Dog left in hot car

Castanet is receiving reports of a dog being left in a hot car at 267 Lawrence Avenue in Kelowna.

A caller says firefighters are en route with the appropriate tools to rescue the dog.

The BC SPCA continues to remind owners to leave their pets at home instead of leaving them in vehicles on hot days.

Castanet will provide updates as they become available.

Heat prompts warning

The first official day of summer was Tuesday, and the hot weather has come out in full force.

The hot weather alert issued by Environment Canada for Metro Vancouver and the Fraser Valley Friday was extended to all of southern British Columbia Saturday afternoon, including the Okanagan Valley.

Temperatures are expected to climb into the mid to high 30s in the Interior Sunday.

Daily temperature records could be broken in Abbotsford. The record for June 23 is 31.4 C, and as of 3 p.m. Saturday, the temperature was 30.6 C at the Abbotsford airport.

Environment Canada recommends drinking plenty of water throughout the day and staying in cool places.

“The risks are greater for young children, pregnant women, older adults, people with chronic illnesses and people working or exercising outdoors,” the warning states.

Temperatures are expected to peak Sunday throughout the province. 

Castanet's week in review

Castanet's week in review with Nich Johansen.


Another Rocket NHL bound

Kelowna Rockets forward Kole Lind will be heading to Vancouver.

Lind was selected by the Canucks during round two of the NHL Entry draft in Chicago and was selected 33rd overall in the second round of the draft.

"Being drafted by Vancouver is awesome. Staying in Canada is awesome and going to a top notch organization like the Canucks is great," Lind said. "There's no words to describe it. The stars align and your dreams become a reality."

Lind had a breakout season with Kelowna, notching 30 goals while adding 57 assists for 87 points in 70 games to lead the Rockets squad in scoring. Lind added six goals and six assists in 17 playoff games last season.

"The experience was amazing. It was obviously tough not to go on the first day, but I was happy to get it over with early this morning and go to a great organization in Vancouver," said Lind, a native of Shaunavon, Sask.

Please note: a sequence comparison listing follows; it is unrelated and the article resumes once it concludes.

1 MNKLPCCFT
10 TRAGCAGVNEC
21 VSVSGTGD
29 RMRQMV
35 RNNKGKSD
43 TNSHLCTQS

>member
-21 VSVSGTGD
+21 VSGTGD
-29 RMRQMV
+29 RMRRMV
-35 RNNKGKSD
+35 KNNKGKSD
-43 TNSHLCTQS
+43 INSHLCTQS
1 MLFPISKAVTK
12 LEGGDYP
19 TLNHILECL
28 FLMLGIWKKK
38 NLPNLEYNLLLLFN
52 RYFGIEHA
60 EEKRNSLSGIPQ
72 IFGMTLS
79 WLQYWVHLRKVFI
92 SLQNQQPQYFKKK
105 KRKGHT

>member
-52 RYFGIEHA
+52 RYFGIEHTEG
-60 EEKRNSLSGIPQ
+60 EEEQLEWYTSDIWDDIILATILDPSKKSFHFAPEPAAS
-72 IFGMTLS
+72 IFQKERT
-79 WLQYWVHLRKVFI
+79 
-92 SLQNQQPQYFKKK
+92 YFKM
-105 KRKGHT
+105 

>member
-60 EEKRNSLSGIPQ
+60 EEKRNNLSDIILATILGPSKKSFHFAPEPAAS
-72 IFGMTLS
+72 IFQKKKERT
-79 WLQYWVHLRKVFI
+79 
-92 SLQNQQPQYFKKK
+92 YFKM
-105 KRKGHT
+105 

Cal Foote was selected 14th overall in the first round by the Tampa Bay Lightning.

Wake-free weekend plea

As the mercury climbs well into the 30s this weekend, many people will take to area lakes, but officials are encouraging boaters to make it a wake-free weekend.

Okanagan Lake is still 66 cm above full pool and any wakes from boats have the potential to damage barriers and cause flooding.

According to a statement by the Regional District of Central Okanagan, residents and visitors are encouraged to enjoy local lakes with wake-free options.

Those choosing to use motorized watercraft are urged to be respectful – slow down and keep away from shore so wakes do not cause further erosion or flooding of lakeshore properties.

Boaters also need to be cautious about wood debris floating under the surface of the lake and submerged infrastructure.

Bumper year for milfoil

As Okanagan Lake recedes, get ready for more milfoil this summer.

The Okanagan Basin Water Board says conditions for the invasive lake weed have been ideal this spring, meaning a larger than normal bloom is just around the corner.

“In a normal year, spring runoff will bring extra nutrients into our lakes, fertilizing the milfoil just as it’s starting to grow,” says James Littley, OBWB operations and grants manager. “This year, with unprecedented floods and a predicted hot summer, we’re expecting significant growth with weather that has created ideal conditions for the milfoil.”

A winter in which frozen lakes prevented rototillers from uprooting the weed in several locations also contributed to the situation.

“The lakes just stayed frozen longer than we’ve seen in several years, meaning we couldn’t go in and remove the plants,” said Littley.